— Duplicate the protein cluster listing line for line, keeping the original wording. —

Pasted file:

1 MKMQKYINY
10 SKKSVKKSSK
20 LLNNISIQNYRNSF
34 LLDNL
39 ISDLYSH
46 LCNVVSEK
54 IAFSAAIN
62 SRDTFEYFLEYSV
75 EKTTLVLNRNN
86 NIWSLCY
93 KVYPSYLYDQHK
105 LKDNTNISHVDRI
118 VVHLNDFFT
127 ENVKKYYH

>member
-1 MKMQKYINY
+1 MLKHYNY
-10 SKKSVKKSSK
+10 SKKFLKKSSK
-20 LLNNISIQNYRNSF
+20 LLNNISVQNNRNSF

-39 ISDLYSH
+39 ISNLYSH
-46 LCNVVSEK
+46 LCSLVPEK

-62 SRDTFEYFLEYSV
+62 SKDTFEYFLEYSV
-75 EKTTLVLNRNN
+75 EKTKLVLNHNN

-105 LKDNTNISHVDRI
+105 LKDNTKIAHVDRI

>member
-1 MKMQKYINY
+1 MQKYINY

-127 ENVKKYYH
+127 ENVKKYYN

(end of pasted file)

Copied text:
1 MKMQKYINY
10 SKKSVKKSSK
20 LLNNISIQNYRNSF
34 LLDNL
39 ISDLYSH
46 LCNVVSEK
54 IAFSAAIN
62 SRDTFEYFLEYSV
75 EKTTLVLNRNN
86 NIWSLCY
93 KVYPSYLYDQHK
105 LKDNTNISHVDRI
118 VVHLNDFFT
127 ENVKKYYH

>member
-1 MKMQKYINY
+1 MLKHYNY
-10 SKKSVKKSSK
+10 SKKFLKKSSK
-20 LLNNISIQNYRNSF
+20 LLNNISVQNNRNSF

-39 ISDLYSH
+39 ISNLYSH
-46 LCNVVSEK
+46 LCSLVPEK

-62 SRDTFEYFLEYSV
+62 SKDTFEYFLEYSV
-75 EKTTLVLNRNN
+75 EKTKLVLNHNN

-105 LKDNTNISHVDRI
+105 LKDNTKIAHVDRI

>member
-1 MKMQKYINY
+1 MQKYINY

-127 ENVKKYYH
+127 ENVKKYYN